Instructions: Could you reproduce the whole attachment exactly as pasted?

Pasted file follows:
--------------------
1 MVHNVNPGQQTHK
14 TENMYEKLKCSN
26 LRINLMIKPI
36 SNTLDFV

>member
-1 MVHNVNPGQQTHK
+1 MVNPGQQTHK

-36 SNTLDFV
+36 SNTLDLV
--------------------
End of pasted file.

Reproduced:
1 MVHNVNPGQQTHK
14 TENMYEKLKCSN
26 LRINLMIKPI
36 SNTLDFV

>member
-1 MVHNVNPGQQTHK
+1 MVNPGQQTHK

-36 SNTLDFV
+36 SNTLDLV